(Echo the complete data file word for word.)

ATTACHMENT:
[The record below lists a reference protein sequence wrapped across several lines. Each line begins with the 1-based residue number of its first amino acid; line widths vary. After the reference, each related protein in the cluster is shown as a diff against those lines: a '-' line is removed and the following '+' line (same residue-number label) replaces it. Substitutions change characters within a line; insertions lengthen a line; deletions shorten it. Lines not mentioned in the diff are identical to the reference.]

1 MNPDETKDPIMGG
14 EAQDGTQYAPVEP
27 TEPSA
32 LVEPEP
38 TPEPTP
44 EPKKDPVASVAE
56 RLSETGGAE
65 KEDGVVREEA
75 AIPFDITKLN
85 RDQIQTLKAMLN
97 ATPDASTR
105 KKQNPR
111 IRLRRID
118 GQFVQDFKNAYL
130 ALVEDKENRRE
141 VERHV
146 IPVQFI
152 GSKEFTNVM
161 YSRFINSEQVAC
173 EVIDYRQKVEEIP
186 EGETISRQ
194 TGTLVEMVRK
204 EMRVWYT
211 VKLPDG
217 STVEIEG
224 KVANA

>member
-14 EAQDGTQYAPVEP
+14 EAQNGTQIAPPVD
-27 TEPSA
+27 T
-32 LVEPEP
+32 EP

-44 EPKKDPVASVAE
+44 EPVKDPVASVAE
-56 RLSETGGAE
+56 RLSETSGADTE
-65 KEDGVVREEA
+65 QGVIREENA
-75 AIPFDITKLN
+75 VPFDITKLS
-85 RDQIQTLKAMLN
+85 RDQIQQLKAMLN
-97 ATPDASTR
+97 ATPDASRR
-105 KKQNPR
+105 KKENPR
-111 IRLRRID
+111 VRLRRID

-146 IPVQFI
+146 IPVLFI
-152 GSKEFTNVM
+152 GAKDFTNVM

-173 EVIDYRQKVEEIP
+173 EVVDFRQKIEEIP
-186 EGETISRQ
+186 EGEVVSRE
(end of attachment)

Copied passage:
[The record below lists a reference protein sequence wrapped across several lines. Each line begins with the 1-based residue number of its first amino acid; line widths vary. After the reference, each related protein in the cluster is shown as a diff against those lines: a '-' line is removed and the following '+' line (same residue-number label) replaces it. Substitutions change characters within a line; insertions lengthen a line; deletions shorten it. Lines not mentioned in the diff are identical to the reference.]

1 MNPDETKDPIMGG
14 EAQDGTQYAPVEP
27 TEPSA
32 LVEPEP
38 TPEPTP
44 EPKKDPVASVAE
56 RLSETGGAE
65 KEDGVVREEA
75 AIPFDITKLN
85 RDQIQTLKAMLN
97 ATPDASTR
105 KKQNPR
111 IRLRRID
118 GQFVQDFKNAYL
130 ALVEDKENRRE
141 VERHV
146 IPVQFI
152 GSKEFTNVM
161 YSRFINSEQVAC
173 EVIDYRQKVEEIP
186 EGETISRQ
194 TGTLVEMVRK
204 EMRVWYT
211 VKLPDG
217 STVEIEG
224 KVANA

>member
-14 EAQDGTQYAPVEP
+14 EAQNGTQIAPPVD
-27 TEPSA
+27 T
-32 LVEPEP
+32 EP

-44 EPKKDPVASVAE
+44 EPVKDPVASVAE
-56 RLSETGGAE
+56 RLSETSGADTE
-65 KEDGVVREEA
+65 QGVIREENA
-75 AIPFDITKLN
+75 VPFDITKLS
-85 RDQIQTLKAMLN
+85 RDQIQQLKAMLN
-97 ATPDASTR
+97 ATPDASRR
-105 KKQNPR
+105 KKENPR
-111 IRLRRID
+111 VRLRRID

-146 IPVQFI
+146 IPVLFI
-152 GSKEFTNVM
+152 GAKDFTNVM

-173 EVIDYRQKVEEIP
+173 EVVDFRQKIEEIP
-186 EGETISRQ
+186 EGEVVSRE